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article imageCalifornia's San Joaquin River — agriculture vs. a healthy river

By Karen Graham     Oct 23, 2016 in Environment
Sacramento - The San Joaquin River is the longest river in Central California, and the second most endangered river in the country. But because of dams, levees, and water diversion, over 100 miles of the river has been dry for 50 years.
The San Joaquin River is second only to the Apalachicola, Chattahoochee and Flint rivers basin in Alabama, Georgia, and Florida as a seriously endangered river in this country.
The San Joaquin River, along with its three main tributaries, the Stanislaus, Tuolumne and Merced rivers, have been so sapped of water over the years that it has affected more than 70 percent of their natural flow., according to an annual report from American Rivers, based in Washington D.C.
Dry irrigation channel of the San Joaquin River.
Dry irrigation channel of the San Joaquin River.
Alison M. Jones/American Rivers
The report called on the State Water Resources Control Board to boost the flow of the river, but the state agency had already proposed boosting flow by 35 percent from February through June of each year, a recommendation that was not well received by farmers.
Now, the U.S. Bureau of Reclamation says that by the end of this month, a 150-mile stretch of the river will again have water flowing through it for the first time in 50 years. The purpose of doing this is to allow salmon to again swim up to the Sierra Nevada foothills to spawn, reports ABC News.
The headwaters of the San Joaquin River start as snowmelt in the high reaches of the Sierra Nevada M...
The headwaters of the San Joaquin River start as snowmelt in the high reaches of the Sierra Nevada Mountains.
But the circumstances and problems surrounding the San Joaquin River and its status are very complicated, and there are no easy solutions. We have to acknowledge that California is in its fifth year of an ongoing drought, and coupled with diversions of water for years on end has made any solution a tricky proposition.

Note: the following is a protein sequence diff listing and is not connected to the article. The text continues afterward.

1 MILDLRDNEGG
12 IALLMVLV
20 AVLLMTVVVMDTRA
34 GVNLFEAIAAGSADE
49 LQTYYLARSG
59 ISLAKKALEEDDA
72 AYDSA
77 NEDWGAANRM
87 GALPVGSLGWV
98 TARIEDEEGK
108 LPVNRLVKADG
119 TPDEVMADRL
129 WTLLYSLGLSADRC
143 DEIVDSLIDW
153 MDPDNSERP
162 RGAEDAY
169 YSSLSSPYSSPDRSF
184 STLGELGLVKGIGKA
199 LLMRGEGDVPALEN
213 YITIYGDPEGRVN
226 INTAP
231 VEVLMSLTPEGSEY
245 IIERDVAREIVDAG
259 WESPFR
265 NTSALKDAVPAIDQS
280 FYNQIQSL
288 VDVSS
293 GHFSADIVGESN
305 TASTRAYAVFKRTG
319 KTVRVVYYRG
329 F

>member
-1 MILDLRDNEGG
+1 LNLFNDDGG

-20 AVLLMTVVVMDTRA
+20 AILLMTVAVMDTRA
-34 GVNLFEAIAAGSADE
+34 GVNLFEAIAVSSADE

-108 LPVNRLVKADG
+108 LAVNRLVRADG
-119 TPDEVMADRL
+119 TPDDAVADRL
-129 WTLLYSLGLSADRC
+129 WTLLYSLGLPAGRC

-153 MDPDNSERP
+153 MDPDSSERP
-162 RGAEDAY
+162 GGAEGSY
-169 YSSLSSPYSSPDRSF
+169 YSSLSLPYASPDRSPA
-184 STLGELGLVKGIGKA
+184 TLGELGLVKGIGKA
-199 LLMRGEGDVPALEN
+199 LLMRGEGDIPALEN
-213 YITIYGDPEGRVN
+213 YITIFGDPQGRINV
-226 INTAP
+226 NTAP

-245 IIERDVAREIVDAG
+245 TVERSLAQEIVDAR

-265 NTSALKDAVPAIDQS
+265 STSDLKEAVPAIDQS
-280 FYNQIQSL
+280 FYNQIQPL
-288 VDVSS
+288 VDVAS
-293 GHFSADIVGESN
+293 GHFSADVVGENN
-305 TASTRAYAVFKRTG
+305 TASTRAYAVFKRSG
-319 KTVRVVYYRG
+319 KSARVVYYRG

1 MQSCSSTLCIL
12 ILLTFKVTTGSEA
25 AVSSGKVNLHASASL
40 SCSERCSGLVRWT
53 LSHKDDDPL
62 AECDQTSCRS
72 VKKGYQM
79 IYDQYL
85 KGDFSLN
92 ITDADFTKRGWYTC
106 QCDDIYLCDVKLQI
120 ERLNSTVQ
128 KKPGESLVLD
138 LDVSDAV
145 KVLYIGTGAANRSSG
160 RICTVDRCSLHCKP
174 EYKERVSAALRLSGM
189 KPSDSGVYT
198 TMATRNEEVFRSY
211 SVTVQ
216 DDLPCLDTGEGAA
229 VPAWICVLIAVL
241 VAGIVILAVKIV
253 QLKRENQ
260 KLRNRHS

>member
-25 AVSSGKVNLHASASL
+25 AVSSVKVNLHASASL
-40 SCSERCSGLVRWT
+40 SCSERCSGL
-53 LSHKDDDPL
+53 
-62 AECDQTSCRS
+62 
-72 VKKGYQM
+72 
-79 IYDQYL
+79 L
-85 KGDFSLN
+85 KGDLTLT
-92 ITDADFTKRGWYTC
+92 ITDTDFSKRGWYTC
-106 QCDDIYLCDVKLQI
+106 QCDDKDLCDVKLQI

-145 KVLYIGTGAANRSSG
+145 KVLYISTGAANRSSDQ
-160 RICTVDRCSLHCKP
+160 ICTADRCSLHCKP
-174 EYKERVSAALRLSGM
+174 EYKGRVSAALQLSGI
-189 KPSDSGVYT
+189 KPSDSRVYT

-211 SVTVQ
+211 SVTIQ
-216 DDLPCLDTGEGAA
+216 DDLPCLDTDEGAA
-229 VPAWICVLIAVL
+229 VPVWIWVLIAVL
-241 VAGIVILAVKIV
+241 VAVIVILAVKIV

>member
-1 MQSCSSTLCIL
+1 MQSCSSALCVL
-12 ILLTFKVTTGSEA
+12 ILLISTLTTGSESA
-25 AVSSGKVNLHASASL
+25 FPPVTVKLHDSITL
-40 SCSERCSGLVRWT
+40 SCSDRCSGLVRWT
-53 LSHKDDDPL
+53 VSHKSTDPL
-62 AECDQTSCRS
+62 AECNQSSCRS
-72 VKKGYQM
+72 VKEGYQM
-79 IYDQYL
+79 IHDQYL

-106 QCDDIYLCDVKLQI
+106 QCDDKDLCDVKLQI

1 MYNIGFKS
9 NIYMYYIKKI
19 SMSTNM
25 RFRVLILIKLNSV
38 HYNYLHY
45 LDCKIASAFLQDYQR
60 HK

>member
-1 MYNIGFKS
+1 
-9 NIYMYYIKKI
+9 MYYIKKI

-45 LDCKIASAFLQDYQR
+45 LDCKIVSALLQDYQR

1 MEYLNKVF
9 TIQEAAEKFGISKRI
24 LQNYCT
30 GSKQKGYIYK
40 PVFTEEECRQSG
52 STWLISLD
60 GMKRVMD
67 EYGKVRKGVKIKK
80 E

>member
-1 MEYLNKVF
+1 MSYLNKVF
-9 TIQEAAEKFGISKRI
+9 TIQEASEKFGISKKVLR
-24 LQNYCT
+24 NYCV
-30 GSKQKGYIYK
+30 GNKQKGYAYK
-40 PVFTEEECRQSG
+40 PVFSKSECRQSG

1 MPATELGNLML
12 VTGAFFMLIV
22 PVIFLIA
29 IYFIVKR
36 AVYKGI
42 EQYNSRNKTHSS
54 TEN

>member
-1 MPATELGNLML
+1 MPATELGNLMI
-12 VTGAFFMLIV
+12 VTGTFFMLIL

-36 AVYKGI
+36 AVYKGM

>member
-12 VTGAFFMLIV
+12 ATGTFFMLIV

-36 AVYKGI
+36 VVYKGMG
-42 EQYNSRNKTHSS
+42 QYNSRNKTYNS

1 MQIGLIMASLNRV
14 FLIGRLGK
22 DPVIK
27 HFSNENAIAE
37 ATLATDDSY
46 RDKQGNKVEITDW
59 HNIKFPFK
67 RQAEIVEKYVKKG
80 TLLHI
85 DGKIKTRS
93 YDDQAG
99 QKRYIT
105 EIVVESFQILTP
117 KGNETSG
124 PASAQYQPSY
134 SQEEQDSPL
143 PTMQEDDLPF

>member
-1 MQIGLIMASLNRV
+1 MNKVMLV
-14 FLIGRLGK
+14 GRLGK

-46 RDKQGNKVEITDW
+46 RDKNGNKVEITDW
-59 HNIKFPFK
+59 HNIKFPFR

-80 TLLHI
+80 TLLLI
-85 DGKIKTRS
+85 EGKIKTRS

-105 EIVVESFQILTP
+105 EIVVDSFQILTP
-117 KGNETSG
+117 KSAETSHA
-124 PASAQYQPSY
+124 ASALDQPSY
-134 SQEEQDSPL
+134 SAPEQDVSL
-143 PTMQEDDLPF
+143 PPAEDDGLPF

The report states: "The river’s salmon and steelhead populations are on the brink of extinction. Excessive diversions, groundwater overdraft, and poorly designed levees have left the river and surrounding communities vulnerable to increasingly frequent and severe droughts and floods."
As a keystone fish species, the salmon are important to the environment, besides being a prime fish for fishermen. The salmon used to be able to migrate up the river to spawn and die, their bodies decomposing and adding nutrients to the soil, making the Central Valley a major agricultural region.
An example of heavily irrigated farmland in the northern San Joaquin Valley  near Tracy and Manteca.
An example of heavily irrigated farmland in the northern San Joaquin Valley, near Tracy and Manteca.
The 366-mile long San Joaquin river is the most dammed river in the state, beginning as snowmelt in the high Sierra Nevadas and flowing down through granite canyons until it reaches a reservoir at Friant Dam east of Fresno. From there, it is a dry river bed for much of the year. Further down, near Mendota, it picks up again, but only with the help of several tributaries before feeding into San Francisco Bay.
When the Friant reservoir was constructed in 1949, it did two things. It halted the yearly salmon runs up the river and gave farmers access to more water, increasing agricultural production in the region. Then in 1988, the Natural Resources Defense Council decided to restore the river, and the battle was on.
Millerton Lake  the reservoir of Friant Dam and the largest on the San Joaquin mainstem.
Millerton Lake, the reservoir of Friant Dam and the largest on the San Joaquin mainstem.
In a 2006 settlement that supposedly ended the battle, farmers had to agree to give up 18 percent of the water in the Friant dam. That's when a movement began to bring back the salmon by 2012.
"It was a longshot, to say the least, that everything would be executed on that timeline," said Jason Phillips, who led early efforts by the U.S. Bureau of Reclamation to restore the river.
Now a CEO of the Friant Water Authority, Phillips says he calls it "an open question" whether the river can be revived as the project envisions. He cites two reasons why he feels this way. One is that water has become even scarcer since regulations were put into effect, and two, he says that climate change wasn't calculated into the original plans.
But added to the complexity of the problem is something we all know about, money, or the lack of money. What was to be an $800 million project has ballooned into a $1.7 billion elephant of a project. So we will wait and see.
More about San Joaquin River, water diversion, Drought, agriculture needs, native fish species
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